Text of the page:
[Silas] A tribute to

your beaux yeux, my dear.

Your phlegmatic cousin

prefers business to romance.

Will find the arrival

of bailiffs

more compelling than your posy.

It is quite impossible.

I shall speak to my trustees.

This matter, to my regret,

does not concern you or your

property but rather my own.

There will be no bailiffs

at Knowl.

Your creditors have caught

wind of the fee

compensating you for

my guardianship.


Ready money is not something

I have frequently been

troubled with.

Perhaps I might communicate

with my trustees

about releasing some funds.

What unwanted generosity.

If you'd care to, Uncle.

[door creaks]

[footsteps approaching]

I'm on tenterhooks.

Tell me, how do you propose

to inveigle your trustees

into settling my paltry affairs?

I propose to tell them

it's a small price to pay

for securing your departure

from Knowl

and that of my cousins.


And if I decline your

so generous offer?

Then I regret very much that the

bailiffs will indeed arrive at Knowl.

And I will make sure

they understand what is mine

and therefore untouchable

and what is yours and

therefore fair game.

[somber music playing]

[birds chirping]

I don't mind waiting a bit.

I'm in no rush to have

a wife on my back.

Oh, very obliging of you.

I'm no hand at play-acting.

I assure you I never had

the least expectation

of a preux chevalier

charging up to carry me off.

Surely you want someone,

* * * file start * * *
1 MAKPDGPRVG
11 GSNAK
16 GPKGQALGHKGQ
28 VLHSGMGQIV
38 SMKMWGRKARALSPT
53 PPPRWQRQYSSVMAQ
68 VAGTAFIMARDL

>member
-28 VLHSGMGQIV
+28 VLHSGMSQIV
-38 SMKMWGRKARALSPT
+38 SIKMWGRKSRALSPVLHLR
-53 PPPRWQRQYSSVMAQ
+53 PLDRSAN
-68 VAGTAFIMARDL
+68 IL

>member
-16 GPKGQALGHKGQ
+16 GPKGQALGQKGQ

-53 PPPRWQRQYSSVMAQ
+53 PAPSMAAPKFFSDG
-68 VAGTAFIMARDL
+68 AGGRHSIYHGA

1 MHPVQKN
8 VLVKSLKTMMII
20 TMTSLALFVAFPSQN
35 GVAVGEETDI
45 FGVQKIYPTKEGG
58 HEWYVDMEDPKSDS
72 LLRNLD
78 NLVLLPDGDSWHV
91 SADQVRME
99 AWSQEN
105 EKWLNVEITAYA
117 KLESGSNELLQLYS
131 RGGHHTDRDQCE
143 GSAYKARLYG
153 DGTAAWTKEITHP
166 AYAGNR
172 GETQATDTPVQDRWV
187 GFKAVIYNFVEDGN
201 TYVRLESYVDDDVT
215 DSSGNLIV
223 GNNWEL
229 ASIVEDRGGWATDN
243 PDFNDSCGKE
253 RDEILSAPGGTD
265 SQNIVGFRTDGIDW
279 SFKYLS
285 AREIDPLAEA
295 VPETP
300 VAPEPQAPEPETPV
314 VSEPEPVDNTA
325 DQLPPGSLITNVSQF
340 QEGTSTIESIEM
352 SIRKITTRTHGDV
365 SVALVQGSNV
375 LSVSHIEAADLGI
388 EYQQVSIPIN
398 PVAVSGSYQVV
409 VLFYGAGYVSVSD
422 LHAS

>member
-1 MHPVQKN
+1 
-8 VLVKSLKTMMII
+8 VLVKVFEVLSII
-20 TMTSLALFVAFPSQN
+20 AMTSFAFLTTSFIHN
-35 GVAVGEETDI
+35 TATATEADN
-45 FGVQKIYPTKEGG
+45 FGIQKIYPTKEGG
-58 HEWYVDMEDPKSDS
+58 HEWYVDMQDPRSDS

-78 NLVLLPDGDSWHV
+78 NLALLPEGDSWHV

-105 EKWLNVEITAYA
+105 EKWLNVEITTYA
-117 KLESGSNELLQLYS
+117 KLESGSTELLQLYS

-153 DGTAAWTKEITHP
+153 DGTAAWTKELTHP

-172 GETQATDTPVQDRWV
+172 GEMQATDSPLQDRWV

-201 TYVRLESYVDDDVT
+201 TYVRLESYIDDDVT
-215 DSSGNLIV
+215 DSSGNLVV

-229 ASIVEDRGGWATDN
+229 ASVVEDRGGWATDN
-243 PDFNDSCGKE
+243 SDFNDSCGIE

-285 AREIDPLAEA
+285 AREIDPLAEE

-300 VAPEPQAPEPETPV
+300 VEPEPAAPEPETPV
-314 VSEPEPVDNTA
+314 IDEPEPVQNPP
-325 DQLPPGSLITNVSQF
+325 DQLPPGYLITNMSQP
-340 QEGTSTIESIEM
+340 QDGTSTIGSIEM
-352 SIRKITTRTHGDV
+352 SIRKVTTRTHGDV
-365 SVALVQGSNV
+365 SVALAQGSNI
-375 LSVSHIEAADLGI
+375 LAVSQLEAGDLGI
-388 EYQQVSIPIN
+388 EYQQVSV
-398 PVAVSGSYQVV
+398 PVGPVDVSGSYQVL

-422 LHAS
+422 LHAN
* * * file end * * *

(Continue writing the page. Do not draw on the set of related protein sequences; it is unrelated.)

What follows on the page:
someone of your own,

someone to come after you.

I mean, I needn't

trouble you much.

I was just in the midst of

declining your son's proposal,

which he has been

so obliging as to repeat.

Well, shall I carry on

or may we take it as read?

Dear young lady, I

have watched you,

indeed we have all watched you,

without one word of


permit my son's most

marked attentions to you.

There have been no attentions

to speak of.

I have sought no attentions.

You know as well as I withheld

words are powerful allurements.

Allurements are not something

I've ever been accused

of wielding.

However, to be on the

safe side, Uncle,

I will henceforth extend nothing

but coldness and discouragement

towards my cousin, your son.

You are excused.

Pray, excuse me.

[Silas] There is

something you should know.

[somber music playing]

We once made a bargain,

my brother and I.

He paid to clean up your mess

when that gamester took

the coward's way out

- and put an end to himself.

- Ah.

You play too deep, all of you.